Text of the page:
Club di Giulietta: Shakespeare’s Juliet Alive & Well In Verona

julietclubOne of the more curious, non-dangerous, aspects of human nature is our difficulty in distinguishing between fantasy and reality. Indeed, many of the things that we call ‘real’ don’t exist at all: they are constructed in our brains and feel ‘real,’ so we think they are real.

Literature doesn’t help: it reinforces the illusion that its invented characters are real. And there are actually people who believe that some of them are real. The trustees of the Sherlock Holmes Society receive letters every day appealing to the detective to solve the writers’ mysteries. The English radio soap about simple rural folk, The Archers, has a whole department dealing with letters to the characters. When a baby is born or a couple marry the studio is flooded with gifts. And when someone dies the postman has difficulty dealing with the letters of condolence and the studio is fragrant with wreaths. The senders are all people who believe that the characters are real people.

And so it is not surprising that across the street from Juliet’s House in Verona, right opposite Juliet’s Balcony, there is an office in which a team of writers work all day long answering letters to Juliet, asking her advice on matters of the heart. They call themselves the Secretaries of Juliet.

The letters seeking advice on relationships or asking Juliet to bless their relationships arrive by the sack load. Some are written on paper burnt and smeared with mud to look like medieval parchment, while others are accompanied by photographs and drawings.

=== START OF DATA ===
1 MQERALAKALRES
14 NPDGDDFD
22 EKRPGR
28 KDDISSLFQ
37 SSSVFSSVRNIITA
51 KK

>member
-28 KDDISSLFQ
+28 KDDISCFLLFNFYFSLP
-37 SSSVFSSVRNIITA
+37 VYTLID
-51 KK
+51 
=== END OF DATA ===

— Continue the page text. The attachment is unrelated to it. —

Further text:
It all began in the 1950s, when a custodian of Juliet’s symbolic tomb, also in Verona, began responding to letters and notes that tourists left behind. When he retired, the tradition was continued by a succession of volunteers, until the late 1980s when city authorities asked the “Club di Giulietta” (The Juliet Club) to take over. And they are still working on it, dealing with the love issues of people from their teens to their old age.

Some examples show that there’s a kind of celebratory wish to share a love with Juliet:

Dear Juliet, I am in love and have never been so happy. We are getting married at the end of the month. Will you please bless our marriage?

Others ask the impossible:

Dear Juliet, two men want to marry me. Pete is a lovely guy, very sweet and generous, and gentle and loving to me. My parents adore him and are hoping I will choose him. Gareth is a ‘bad boy’ and has actually spent time in a correction facility. My parents would like to ban him from our house and just get up and walk out of the room when he comes round. But I find him exciting and when I am with him I feel high all the time. He is sometimes quite rude to me in public but then he takes me in his arms and all the hurt goes away. Please help me Juliet. Please tell me which one I should marry.

The interesting thing about it is that the people who write to Juliet really do think they are writing to a real person – the fourteen year old who lost her life through making the wrong decisions in her own attempt to deal with the difficult question of love.

Juliet never existed, but there is a sense in which all of Shakespeare’s characters are as real as the people we encounter in our daily lives.

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